There are two different types of shin splints, with many different contributing factors to each condition. The term, “shin splints,” is a catch all phrase used to describe pain in the lower leg. Not all shin splints are treated the same, and sometimes, if treated improperly or not at all, those shin splints will turn into stress fractures! It’s important to determine the cause of shin pain and to correct the underlying causes.
The most common shin splints occur along the inside of the lower leg bone (tibia). This is technically called Medial Tibial Stress Syndrome. There is a muscle that runs along the tibia called the tibialis posterior. This muscle attaches in the foot and its function is to support the arch. If the arch is collapsing in and is not properly supported, it causes a traction force on the muscle as it runs along the bone. This force causes an inflammation of the outer layer of the bone where the muscle attaches to it. When this happens, ice should be applied to the area to decrease the pain and inflammation. The arch also needs to be properly supported to alleviate the stress on the tibialis posterior muscle. This support can come in the form of the proper footwear and / or an over the counter or custom orthotic. Even if the shoes are appropriate for the foot type, if they are old and past their life, they are no longer providing the support that they once did and they should be replaced.
Strengthening exercises performed barefoot, like single leg balance, heel raises, and towel curls with your toes are good to perform as a treatment and prevention of medial tibial stress syndrome. To make the towel curls a little harder, you can add your running shoe to the towel for some resistance as in the picture below! While orthotics can be very helpful in taking the strain off of damaged tissue, many runners don’t like to rely on them as a long term fix. By becoming proficient with these exercises, you are training your body to be able to dynamically stabilize the arch and prevent it from collapsing. Strengthening is the key to prevent recurring shin splints.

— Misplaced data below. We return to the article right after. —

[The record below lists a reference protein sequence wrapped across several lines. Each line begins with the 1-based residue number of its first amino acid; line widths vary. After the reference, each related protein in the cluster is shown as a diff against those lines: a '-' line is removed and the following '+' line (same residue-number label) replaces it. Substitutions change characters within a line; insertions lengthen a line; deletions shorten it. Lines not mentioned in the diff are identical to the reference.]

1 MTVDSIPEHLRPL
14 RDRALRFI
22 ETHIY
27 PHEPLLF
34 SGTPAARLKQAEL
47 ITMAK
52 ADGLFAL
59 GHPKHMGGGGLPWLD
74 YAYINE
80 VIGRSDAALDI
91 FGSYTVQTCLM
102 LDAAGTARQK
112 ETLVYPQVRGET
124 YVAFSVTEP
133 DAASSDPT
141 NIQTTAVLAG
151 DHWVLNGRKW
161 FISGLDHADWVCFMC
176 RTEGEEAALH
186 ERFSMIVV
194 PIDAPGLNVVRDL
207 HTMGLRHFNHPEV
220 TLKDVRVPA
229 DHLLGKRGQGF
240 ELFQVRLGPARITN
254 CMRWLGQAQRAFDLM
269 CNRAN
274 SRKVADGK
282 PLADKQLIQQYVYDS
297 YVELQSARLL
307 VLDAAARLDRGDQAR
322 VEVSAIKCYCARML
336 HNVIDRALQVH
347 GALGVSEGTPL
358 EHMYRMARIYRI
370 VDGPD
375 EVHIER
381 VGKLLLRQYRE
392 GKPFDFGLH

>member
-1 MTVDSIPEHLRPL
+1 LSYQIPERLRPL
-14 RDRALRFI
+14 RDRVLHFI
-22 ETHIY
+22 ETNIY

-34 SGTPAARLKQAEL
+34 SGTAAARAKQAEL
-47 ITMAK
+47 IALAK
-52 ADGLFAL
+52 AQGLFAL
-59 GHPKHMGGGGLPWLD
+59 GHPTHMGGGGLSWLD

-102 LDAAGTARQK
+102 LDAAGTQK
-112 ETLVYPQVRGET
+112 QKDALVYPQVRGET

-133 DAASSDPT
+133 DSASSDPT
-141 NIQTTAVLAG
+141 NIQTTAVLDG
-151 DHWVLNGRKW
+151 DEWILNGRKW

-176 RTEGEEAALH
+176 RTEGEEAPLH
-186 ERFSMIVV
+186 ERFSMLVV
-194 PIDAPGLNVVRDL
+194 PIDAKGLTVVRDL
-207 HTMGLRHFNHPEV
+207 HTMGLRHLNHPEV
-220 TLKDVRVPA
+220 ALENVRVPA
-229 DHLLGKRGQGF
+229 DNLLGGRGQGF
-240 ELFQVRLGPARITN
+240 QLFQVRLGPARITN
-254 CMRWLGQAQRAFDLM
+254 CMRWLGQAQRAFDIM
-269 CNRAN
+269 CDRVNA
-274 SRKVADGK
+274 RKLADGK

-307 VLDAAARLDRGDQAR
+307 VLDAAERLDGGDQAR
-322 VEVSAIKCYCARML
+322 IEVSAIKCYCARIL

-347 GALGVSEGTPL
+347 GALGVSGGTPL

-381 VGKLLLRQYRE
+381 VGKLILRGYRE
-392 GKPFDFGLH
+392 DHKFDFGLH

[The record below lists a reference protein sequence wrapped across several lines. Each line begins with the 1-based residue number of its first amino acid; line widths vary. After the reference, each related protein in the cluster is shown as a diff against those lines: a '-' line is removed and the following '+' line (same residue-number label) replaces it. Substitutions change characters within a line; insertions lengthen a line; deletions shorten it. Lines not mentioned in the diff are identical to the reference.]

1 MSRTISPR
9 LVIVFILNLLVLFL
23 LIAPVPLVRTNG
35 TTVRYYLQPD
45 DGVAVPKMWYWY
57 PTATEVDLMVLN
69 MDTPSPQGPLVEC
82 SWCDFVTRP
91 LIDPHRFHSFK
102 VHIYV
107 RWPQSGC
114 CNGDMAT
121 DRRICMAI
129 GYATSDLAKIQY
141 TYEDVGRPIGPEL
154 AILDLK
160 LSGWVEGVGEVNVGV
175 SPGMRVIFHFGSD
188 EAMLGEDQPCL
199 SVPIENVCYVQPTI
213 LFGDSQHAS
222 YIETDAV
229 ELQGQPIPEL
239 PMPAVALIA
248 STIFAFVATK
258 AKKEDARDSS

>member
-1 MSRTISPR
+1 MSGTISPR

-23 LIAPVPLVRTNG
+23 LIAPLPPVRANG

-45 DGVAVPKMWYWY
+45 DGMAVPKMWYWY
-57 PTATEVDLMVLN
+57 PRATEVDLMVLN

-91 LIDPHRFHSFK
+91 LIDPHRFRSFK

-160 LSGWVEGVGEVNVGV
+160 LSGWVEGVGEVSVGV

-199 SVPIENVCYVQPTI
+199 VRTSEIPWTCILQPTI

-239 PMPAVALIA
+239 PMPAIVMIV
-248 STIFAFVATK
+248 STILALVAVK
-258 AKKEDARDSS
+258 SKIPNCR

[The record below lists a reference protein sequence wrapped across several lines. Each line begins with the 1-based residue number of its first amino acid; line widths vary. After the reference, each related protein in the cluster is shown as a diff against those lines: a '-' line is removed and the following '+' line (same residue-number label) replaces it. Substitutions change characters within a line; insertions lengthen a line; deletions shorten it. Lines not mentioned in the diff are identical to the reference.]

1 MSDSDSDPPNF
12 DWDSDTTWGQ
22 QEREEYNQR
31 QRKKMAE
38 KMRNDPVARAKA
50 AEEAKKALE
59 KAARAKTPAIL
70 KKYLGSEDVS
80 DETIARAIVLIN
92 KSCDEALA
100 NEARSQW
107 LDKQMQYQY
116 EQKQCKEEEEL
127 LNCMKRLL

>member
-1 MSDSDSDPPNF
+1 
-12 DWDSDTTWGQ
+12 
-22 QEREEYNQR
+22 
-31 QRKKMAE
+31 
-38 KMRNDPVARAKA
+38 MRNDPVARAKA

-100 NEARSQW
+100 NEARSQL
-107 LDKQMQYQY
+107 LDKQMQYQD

The second type of shin splint is called Anterior Lateral Tibial Stress Syndrome. This condition affects the tibialis anterior muscle and causes pain along the outside of the shin. The function of the tibialis anterior muscle is to dorsiflex the ankle, or to flex the toes up towards our shin. Dorsiflexion is necessary to be able to walk and run. Without dorsiflexion, we would be tripping over our feet because our toes wouldn’t clear the ground in the swing through phase of gait. The calf muscle performs the exact opposite motion of the tibialis anterior muscle. This motion is called plantarflexion. Plantarflexion occurs when we point our toes, as in the push off phase of gait. Often, in the case of lateral shin pain, the calf muscle is very tight. The tibialis anterior muscle has to work extra hard to be able to dorsiflex the ankle against the tight, strong, plantar flexor (calf). Proper stretching of the Achilles tendon and calf muscle is necessary to help decrease the stress on the outside of the shin. Trigger points, or “knots” in the muscle, also develop in the calf, making it difficult to stretch the tissue with traditional static stretches. Massage of the calf and release of the trigger points should be considered to help loosen the muscle tissue and make it more responsive to traditional methods of calf stretching. Tools such as Addaday Massage rollers, Run MD Foam rollers, and QPoint are helpful to perform self-massage of the calf.